It’s one thing to train, another to prove training
Posted by John Kleeman
I recently published an interview in the SAP Community Network with Simone Buchwald, who was the product manager of SAP’s Learning Solution (LMS) when it first came out and now works in the SAP Ecosystem as a consultant at EPI-USE. She shared some information on assessments within SAP and trends in compliance, which I thought readers of this blog might enjoy, here is an extract from the interview:
Why do people use assessment in the SAP Learning Solution (LSO)?
Assessments play a vital role in LSO as they broadly do in every LMS, especially as a big focus for LSO use is compliance management. Assessments are a crucial part of a compliance solution, because organizations have to test and document that people understand what they are supposed to learn.
I remember when I was at SAP and we made contact with Questionmark – we immediately decided that we would not extend the LSO test authoring system much, but would instead suggest Questionmark as the assessment partner tool for LSO because of its strong capabilities.
What is the best way to document training for compliance purposes. Is it okay just to record that someone has been through training or do you need to assess to check understanding?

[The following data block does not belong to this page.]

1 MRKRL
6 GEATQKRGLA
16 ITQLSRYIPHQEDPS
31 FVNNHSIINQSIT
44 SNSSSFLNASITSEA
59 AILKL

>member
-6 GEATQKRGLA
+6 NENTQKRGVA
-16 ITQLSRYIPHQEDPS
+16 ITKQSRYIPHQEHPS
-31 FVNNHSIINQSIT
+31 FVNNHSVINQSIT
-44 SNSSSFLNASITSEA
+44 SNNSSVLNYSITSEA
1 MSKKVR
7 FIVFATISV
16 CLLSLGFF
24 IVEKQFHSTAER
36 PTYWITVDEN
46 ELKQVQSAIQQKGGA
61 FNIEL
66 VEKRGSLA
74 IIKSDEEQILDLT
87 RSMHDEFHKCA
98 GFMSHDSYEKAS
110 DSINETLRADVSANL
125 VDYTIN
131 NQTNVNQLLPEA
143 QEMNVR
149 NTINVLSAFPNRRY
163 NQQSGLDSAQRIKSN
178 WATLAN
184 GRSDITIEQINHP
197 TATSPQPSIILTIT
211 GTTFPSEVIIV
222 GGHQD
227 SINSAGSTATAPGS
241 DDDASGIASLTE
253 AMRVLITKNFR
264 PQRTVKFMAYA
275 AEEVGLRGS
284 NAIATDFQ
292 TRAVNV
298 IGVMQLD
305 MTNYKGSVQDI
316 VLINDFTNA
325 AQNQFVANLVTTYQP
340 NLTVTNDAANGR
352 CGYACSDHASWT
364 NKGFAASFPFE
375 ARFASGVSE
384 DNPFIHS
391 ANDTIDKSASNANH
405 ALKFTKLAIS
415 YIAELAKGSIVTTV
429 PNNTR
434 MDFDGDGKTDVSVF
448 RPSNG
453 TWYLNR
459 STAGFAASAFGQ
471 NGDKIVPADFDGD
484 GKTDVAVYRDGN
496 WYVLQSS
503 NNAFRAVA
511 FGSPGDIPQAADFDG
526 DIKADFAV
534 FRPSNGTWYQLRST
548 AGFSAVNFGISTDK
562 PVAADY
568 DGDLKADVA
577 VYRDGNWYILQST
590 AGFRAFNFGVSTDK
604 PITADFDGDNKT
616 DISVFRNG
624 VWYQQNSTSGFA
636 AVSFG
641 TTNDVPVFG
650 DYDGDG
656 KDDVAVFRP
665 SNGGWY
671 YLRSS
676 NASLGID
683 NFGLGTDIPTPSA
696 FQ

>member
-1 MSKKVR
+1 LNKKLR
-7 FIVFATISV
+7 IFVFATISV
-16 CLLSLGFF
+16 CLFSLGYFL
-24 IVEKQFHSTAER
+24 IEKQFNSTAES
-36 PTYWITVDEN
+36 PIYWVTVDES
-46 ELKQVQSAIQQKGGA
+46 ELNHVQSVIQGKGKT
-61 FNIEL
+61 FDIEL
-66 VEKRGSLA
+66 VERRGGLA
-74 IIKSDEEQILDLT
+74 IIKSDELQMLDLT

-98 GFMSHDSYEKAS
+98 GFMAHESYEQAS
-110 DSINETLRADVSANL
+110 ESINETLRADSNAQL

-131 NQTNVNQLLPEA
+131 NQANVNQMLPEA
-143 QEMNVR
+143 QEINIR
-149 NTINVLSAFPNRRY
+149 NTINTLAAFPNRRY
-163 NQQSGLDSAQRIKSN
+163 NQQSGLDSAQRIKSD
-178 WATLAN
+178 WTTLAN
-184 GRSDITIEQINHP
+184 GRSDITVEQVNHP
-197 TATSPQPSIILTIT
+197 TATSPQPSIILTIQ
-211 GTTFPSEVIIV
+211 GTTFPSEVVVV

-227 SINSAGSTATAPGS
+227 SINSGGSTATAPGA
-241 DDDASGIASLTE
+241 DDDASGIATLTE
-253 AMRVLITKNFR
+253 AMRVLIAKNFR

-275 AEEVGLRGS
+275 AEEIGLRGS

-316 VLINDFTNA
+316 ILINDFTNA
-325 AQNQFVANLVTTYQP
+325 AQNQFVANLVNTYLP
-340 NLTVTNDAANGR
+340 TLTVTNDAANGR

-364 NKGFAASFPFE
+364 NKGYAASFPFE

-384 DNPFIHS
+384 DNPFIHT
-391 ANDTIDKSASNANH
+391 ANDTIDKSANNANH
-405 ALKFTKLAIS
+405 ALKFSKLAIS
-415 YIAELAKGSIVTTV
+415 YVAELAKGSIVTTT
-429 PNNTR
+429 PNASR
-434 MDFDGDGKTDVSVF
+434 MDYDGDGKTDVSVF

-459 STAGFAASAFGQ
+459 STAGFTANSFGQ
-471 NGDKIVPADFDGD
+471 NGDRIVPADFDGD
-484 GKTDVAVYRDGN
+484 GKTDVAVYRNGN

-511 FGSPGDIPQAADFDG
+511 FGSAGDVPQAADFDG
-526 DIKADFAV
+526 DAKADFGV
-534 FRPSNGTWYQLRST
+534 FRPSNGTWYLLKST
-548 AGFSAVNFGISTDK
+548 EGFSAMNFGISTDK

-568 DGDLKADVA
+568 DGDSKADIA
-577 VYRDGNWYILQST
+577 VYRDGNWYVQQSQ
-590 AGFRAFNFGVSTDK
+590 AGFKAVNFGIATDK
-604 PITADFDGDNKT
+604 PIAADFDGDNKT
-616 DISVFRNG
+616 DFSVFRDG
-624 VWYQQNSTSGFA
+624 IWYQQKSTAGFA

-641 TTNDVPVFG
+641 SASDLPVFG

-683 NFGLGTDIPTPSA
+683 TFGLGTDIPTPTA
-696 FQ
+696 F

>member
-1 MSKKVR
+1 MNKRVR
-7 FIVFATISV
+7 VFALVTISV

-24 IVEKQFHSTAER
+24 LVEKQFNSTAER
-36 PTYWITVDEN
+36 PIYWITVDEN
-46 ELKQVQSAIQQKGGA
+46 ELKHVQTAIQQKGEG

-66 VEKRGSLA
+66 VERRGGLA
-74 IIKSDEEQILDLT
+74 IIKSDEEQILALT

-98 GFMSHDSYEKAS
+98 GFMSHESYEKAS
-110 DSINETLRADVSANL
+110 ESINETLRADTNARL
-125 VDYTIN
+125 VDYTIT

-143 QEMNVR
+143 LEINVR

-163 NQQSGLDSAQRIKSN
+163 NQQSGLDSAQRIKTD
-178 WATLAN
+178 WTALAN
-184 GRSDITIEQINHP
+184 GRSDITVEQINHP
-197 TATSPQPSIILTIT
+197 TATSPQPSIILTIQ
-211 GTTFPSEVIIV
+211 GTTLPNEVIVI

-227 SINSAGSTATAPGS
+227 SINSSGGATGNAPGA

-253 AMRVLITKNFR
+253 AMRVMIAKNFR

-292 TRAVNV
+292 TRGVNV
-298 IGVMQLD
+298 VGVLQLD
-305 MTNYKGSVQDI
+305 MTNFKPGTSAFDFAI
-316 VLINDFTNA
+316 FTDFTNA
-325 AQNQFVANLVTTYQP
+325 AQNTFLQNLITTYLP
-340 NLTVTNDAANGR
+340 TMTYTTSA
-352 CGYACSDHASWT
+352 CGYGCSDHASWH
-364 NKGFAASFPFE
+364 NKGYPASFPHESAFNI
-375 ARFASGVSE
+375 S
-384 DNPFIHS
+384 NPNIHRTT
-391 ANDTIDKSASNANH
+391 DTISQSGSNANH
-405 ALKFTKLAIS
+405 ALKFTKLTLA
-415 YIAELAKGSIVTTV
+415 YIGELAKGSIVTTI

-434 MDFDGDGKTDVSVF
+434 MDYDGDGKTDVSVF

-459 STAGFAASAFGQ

I see a trend both in regulated and non-regulated environments that it is not enough just to track the completion of training, you also need to validate the understanding of learning.
So I think it is important to check understanding by assessments, both for tracking purposes and in case an auditor wants to see the records. It is one thing to do something, and another to prove it. This even extends nowadays outside of the core regulatory use cases to courses where the company wants to track the completion and the understanding, for example in sales training to prove the value of the learning for the company.
What trends do you see in compliance; how are things changing?
A lot of the compliance processes that we have seen in the past that have been mandatory in compliance-driven businesses — like pharmaceuticals, chemicals and mining — we are now seeing also expanding in other industries and customers. For instance we see needs for mandatory training of certain business processes, sometimes imposed by regulation, but sometimes just imposed by the business itself. For example, when organizations roll out equal opportunities training, the company may decide to implement the same process as for compliance-required training – checking who has completed it, checking who has done the assessments and been validated. And often this is driven from internal business needs, not external regulators.
People are seeing the advantage of conducting learning and assessments not just when the regulator requires it, but for their own business purposes.
You can see the full interview here.